On November 24, the FCC released an Order on Reconsideration “build[ing] on the Commission’s prior efforts to harmonize pole attachment rates that cable and telecom service providers pay utility pole owners.” Among other changes, the FCC has defined “cost” for purpose of calculating the rates that telecommunications carriers pay for pole attachments as “a percentage of fully allocated costs that will depend on whether the average number of attaching entities in a service area is 2, 3, 4, or 5.” The FCC also “introduce[d] new cost allocators for poles with 2 attaching entities (0.31 percent of costs) and 4 attaching entities (0.56 percent of cost)” and “act[ed] to support incentives to deployment of broadband facilities, particularly in rural areas, and to harmonize regulatory treatment between states where the Commission regulates the rates, terms, and conditions for pole attachments and states where such matters are regulated by the state,” per the Order on Reconsideration.
FCC Announces Agenda for FCC-CU Boulder Cybersecurity Summit
The FCC has announced the agenda for the December 7 cybersecurity summit that the FCC will co-host with the University of Colorado Boulder Interdisciplinary Telecom Program at the University of Colorado Boulder. The summit will “explore cybersecurity issues facing the telecommunications sector and the public safety community,” according to the agenda. The summit will consist primarily of a series of panels covering the following topics: (1) “Building a Security Informed C-Suite”, (2) “Cybersecurity Risks Analysis, Planning and Implementation”, (3) “Vulnerabilities in Telecommunications Infrastructure”, (4) “Public Safety Network Security”, and (5) “Future R&D Goals in InfoSec”. The summit is open to the public but registration is required, according to the agenda. The summit will be held at the Discovery Learning Center Bechtel Collaboratory at the College of Engineering and Applied Science, University of Colorado, Boulder, Colorado.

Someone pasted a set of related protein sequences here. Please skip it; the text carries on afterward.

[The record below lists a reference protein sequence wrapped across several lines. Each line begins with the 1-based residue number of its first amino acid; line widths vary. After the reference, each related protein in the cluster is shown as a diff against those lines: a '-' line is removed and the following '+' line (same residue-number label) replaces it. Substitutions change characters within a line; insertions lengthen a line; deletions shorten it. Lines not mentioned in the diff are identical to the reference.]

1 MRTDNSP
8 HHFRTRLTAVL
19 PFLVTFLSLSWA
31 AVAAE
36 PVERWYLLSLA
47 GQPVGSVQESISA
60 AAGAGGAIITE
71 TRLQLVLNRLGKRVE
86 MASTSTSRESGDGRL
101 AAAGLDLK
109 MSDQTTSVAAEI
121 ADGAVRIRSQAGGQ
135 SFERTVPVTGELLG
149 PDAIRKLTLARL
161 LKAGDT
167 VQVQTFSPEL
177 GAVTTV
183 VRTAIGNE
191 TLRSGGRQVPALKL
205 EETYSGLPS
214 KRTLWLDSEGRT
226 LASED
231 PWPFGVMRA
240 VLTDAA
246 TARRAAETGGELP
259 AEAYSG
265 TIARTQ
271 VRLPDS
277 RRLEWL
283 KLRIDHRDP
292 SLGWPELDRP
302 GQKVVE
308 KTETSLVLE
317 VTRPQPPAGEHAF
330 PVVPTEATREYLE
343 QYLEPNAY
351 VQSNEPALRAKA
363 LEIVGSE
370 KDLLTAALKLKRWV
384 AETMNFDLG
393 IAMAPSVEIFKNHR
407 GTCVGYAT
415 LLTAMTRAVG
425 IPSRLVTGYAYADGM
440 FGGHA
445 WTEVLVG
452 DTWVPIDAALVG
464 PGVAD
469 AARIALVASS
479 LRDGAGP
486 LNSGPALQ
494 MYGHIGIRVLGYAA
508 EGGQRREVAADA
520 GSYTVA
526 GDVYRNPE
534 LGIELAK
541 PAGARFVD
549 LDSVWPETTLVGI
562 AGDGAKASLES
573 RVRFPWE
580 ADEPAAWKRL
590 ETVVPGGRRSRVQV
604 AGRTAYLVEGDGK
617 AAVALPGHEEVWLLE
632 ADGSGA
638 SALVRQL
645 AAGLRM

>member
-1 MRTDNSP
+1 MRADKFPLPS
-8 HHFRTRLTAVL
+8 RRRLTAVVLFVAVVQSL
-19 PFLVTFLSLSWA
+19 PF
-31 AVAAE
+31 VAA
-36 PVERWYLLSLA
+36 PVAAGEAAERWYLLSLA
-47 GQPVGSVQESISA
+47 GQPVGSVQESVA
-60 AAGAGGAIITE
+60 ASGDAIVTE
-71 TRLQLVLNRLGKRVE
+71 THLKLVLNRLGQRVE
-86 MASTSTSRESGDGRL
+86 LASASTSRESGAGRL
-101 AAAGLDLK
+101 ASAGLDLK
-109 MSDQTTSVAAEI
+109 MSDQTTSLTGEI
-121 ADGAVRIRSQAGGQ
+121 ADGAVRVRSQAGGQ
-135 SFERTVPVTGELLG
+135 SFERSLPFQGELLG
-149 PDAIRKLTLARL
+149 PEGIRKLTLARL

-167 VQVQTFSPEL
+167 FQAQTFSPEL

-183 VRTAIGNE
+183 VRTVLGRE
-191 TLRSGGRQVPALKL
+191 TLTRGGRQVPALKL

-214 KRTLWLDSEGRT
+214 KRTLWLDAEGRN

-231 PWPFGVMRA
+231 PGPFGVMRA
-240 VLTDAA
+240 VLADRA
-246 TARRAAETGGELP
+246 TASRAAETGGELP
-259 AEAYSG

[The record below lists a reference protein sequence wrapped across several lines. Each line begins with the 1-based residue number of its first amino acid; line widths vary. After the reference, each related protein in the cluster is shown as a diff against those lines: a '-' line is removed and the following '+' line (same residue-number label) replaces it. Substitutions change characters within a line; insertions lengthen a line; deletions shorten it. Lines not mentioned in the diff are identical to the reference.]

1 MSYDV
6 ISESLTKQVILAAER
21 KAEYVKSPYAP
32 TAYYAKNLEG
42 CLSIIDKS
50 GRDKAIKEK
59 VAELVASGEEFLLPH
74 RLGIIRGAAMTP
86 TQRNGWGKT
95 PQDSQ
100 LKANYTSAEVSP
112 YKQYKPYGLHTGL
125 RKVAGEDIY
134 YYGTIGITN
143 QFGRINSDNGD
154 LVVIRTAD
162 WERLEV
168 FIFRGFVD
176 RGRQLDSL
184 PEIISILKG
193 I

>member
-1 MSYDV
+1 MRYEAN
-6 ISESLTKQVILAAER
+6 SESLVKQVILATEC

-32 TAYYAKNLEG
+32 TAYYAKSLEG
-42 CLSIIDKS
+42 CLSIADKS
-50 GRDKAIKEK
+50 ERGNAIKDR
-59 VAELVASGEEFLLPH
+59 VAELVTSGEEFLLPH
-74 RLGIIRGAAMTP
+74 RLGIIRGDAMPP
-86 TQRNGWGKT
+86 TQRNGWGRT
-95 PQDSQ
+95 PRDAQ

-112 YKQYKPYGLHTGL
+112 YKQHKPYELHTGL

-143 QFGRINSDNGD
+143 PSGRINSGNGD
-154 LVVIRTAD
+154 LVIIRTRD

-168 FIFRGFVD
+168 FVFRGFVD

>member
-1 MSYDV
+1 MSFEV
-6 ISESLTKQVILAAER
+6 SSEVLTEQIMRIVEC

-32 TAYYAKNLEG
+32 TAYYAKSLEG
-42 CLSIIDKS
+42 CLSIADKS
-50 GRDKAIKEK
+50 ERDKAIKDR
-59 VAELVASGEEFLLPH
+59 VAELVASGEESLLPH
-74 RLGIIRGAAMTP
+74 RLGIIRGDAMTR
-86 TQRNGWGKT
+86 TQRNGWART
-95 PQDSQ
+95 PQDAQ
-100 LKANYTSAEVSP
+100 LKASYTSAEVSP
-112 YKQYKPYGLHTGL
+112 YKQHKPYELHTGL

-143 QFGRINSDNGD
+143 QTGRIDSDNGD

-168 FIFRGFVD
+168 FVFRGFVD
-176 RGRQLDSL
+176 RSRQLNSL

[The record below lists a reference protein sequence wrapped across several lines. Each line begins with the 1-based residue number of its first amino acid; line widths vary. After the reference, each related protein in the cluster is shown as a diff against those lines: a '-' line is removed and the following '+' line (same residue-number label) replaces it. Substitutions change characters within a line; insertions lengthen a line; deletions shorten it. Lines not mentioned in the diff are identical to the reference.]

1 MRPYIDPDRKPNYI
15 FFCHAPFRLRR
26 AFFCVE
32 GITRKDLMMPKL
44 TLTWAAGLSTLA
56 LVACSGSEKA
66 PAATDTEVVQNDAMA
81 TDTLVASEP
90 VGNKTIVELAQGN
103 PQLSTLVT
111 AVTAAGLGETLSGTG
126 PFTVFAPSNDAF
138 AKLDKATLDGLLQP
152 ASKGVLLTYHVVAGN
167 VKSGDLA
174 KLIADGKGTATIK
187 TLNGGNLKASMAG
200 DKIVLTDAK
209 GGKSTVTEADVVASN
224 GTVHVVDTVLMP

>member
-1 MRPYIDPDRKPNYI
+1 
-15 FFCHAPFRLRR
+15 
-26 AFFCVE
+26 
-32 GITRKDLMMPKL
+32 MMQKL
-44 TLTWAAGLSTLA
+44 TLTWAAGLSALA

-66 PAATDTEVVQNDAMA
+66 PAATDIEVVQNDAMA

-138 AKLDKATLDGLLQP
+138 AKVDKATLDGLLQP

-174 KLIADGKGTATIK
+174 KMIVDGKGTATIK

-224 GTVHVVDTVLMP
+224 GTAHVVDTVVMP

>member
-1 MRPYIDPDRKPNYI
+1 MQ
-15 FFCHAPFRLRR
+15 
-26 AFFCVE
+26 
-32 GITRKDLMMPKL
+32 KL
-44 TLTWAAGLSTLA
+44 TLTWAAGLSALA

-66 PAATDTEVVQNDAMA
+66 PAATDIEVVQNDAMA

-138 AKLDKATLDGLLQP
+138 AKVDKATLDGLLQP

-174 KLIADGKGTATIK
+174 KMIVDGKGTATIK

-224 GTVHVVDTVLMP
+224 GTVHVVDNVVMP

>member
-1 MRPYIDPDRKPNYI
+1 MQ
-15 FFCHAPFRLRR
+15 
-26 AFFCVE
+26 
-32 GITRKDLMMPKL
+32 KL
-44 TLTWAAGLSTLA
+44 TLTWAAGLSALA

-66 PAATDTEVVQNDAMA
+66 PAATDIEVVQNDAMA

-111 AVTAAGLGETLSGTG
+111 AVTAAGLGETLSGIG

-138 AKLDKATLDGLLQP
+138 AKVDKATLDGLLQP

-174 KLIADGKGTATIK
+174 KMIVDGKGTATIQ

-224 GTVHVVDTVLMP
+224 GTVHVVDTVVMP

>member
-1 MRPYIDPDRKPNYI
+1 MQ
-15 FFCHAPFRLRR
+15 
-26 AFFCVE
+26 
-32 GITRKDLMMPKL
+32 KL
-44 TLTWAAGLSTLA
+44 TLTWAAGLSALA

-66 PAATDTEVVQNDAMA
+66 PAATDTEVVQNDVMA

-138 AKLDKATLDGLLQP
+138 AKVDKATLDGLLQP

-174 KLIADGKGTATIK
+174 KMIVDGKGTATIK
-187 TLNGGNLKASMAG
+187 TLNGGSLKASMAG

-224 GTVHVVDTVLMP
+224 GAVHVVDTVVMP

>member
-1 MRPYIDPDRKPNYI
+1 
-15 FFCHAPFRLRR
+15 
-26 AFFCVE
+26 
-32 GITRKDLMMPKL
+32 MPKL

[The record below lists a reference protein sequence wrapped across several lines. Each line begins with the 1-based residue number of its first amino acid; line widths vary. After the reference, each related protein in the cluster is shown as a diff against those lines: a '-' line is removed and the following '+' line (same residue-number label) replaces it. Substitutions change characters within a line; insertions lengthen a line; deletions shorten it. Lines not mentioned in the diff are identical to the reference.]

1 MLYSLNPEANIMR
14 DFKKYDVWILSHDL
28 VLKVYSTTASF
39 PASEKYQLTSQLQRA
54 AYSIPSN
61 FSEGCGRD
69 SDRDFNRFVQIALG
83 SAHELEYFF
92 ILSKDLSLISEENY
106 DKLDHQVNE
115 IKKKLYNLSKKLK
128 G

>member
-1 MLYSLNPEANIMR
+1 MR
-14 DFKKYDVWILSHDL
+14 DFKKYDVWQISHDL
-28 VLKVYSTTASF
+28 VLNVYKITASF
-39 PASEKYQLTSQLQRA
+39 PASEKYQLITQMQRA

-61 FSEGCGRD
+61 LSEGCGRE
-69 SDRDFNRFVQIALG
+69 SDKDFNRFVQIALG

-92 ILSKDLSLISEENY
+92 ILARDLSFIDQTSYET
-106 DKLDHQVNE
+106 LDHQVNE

Enforcement Bureau Chief Clarifies the Enforcement Process and Collection of Fines
Travis LeBlanc, Chief of the FCC’s Enforcement Bureau (EB) wrote a blog post concerning the collection of fines issued by EB. Responding to “questions . . . raised about the rate at which enforcement fines are collected,” Mr. LeBlanc provided a high-level overview of the FCC’s process for issuing a penalty against a company. Pertinently, the blog post emphasized that EB has “steadily improved its efficiency,” having collected more than 80 percent of the money owed to the FCC during each of the past three years and nearly $100 million in 2015 alone. Mr. LeBlanc also noted that EB has steadily increased the speed at which it concludes cases, demonstrating the bureau’s commitment to reducing its backlog. Finally, Mr. LeBlanc noted that ongoing coordination both within and outside the Commission is the cause for delay in resolving certain high profile cases.
FCC’s CSRIC to Meet December 3
The FCC’s Communications Security, Reliability, and Interoperability Council (CSRIC) will meet December 3 at 1 p.m. to hear progress reports from the CSRIC working groups, according to a Public Notice released November 23. CSRIC is a federal advisory committee set up to “provide recommendations to the Commission regarding best practices and actions the Commission can take to help ensure the security, reliability, and interoperability of communications systems and infrastructure.” The CSRIC meeting will be held at the Commission Meeting Room of the FCC’s Headquarters at 445 12th Street, S.W., Washington, D.C., and will be streamed live at fcc.gov/live.